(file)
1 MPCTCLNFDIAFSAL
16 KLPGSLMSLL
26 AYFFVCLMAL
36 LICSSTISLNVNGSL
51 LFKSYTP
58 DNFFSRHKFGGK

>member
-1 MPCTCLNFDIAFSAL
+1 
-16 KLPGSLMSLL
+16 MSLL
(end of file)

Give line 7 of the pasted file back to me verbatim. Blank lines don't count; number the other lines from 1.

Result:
>member